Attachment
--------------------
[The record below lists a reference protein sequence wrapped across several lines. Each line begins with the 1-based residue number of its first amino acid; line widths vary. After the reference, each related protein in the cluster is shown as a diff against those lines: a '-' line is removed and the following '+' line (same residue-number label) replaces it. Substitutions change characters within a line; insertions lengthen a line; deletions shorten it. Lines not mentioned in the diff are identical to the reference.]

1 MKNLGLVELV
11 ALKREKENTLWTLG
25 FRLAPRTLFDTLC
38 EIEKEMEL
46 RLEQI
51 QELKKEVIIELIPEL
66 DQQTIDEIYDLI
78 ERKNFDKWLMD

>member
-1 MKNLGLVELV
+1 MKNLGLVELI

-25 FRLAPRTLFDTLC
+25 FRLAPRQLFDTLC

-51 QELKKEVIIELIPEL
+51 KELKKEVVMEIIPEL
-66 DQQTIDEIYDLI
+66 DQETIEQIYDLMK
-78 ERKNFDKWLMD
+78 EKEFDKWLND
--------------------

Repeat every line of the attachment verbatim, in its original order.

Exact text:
[The record below lists a reference protein sequence wrapped across several lines. Each line begins with the 1-based residue number of its first amino acid; line widths vary. After the reference, each related protein in the cluster is shown as a diff against those lines: a '-' line is removed and the following '+' line (same residue-number label) replaces it. Substitutions change characters within a line; insertions lengthen a line; deletions shorten it. Lines not mentioned in the diff are identical to the reference.]

1 MKNLGLVELV
11 ALKREKENTLWTLG
25 FRLAPRTLFDTLC
38 EIEKEMEL
46 RLEQI
51 QELKKEVIIELIPEL
66 DQQTIDEIYDLI
78 ERKNFDKWLMD

>member
-1 MKNLGLVELV
+1 MKNLGLVELI

-25 FRLAPRTLFDTLC
+25 FRLAPRQLFDTLC

-51 QELKKEVIIELIPEL
+51 KELKKEVVMEIIPEL
-66 DQQTIDEIYDLI
+66 DQETIEQIYDLMK
-78 ERKNFDKWLMD
+78 EKEFDKWLND